The reported shutter speed information refers to the use of the mechanical shutter. Yet, some cameras only have an electronic shutter, while others have an electronic shutter in addition to a mechanical one. In fact, the RX100 V is one of those camera that have an additional electronic shutter, which makes completely silent shooting possible. However, this mode is less suitable for photographing moving objects (risk of rolling shutter) or shooting under artificial light sources (risk of flickering).

The Olympus TG-4 has an intervalometer built-in. This enables the photographer to capture time lapse sequences, such as flower blooming, a sunset or moon rise, without purchasing an external camera trigger and related software.

Both the TG-4 and the RX100 V have zoom lenses built in. The TG-4 has a 25-100mm f/2.0-4.9 optic and the RX100 V offers a 24-70mm f/1.8-2.8 (focal lengths in full frame equivalent terms). Hence, the Sony provides a wider angle of view at the short end than the Olympus, but less tele-photo reach at the long end. The RX100 V offers the faster maximum aperture.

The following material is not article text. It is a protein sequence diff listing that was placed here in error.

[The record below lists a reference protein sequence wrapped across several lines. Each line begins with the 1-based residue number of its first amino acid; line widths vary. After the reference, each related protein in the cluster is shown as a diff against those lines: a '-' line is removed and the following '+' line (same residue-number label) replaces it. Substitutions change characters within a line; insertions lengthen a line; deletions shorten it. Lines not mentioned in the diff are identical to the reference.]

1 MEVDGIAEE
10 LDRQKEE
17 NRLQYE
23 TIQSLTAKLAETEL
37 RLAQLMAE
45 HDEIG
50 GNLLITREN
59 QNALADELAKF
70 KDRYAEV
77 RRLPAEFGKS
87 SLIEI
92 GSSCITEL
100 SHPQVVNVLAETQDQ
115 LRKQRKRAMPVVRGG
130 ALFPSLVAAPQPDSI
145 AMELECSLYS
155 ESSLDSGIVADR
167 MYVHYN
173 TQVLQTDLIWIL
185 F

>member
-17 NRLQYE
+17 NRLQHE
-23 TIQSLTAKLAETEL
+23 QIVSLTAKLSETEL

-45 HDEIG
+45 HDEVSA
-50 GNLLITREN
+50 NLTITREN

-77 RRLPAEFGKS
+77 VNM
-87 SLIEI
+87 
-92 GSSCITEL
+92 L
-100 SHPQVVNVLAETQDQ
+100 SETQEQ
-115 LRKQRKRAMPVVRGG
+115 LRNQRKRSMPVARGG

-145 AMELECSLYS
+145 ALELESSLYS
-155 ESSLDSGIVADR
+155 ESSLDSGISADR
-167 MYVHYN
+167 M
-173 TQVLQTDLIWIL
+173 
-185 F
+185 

The TG-4 writes its imaging data to SDXC cards, while the RX100 V uses SDXC or Memory Stick PRO Duo cards. Both cameras can use UHS-I cards, which provide for Ultra High Speed data transfer of up to 104 MB/s.

Connectivity comparison

For some imaging applications, the extent to which a camera can communicate with its environment can be an important aspect in the camera decision process. The table below provides an overview of the connectivity of the Olympus Tough TG-4 and Sony Cyber-shot DSC-RX100 V and, in particular, the interfaces the cameras (and selected comparators) provide for accessory control and data transfer.

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Input-Output Connections
  Camera
Model
Hotshoe
Port
Internal
Microphone
Internal
Speaker
Microphone
Port
Headphone
Port
HDMI
Port
USB
Port
WiFi
Support
NFC
Support
Bluetooth
Support
 
Olympus TG-4-stereomono--micro2.0Y--
 
Sony RX100 V-stereomono--micro2.0YY-
 
Canon G7 X Mark II-stereomono--micro2.0YY-
 
Canon G3 XYstereomonoYYmini2.0YY-
 
Canon G5 XYstereomono--mini2.0YY-
 
Canon SX700-stereomono--micro2.0YY-
 
Fujifilm XP140-monomono--micro2.0Y-Y
 
Fujifilm XP130-monomono--micro2.0Y-Y
 
Fujifilm XP120-monomono--micro2.0Y--
 
Nikon W300-stereomono--micro2.0Y-Y
 
Olympus TG-6-stereomono--micro2.0Y--
 
Olympus TG-5-stereomono--micro2.0Y--
 
Olympus E-M5 IIYstereomonoY-micro2.0Y--
 
Sony RX100 VII-stereomonoY-micro2.0YYY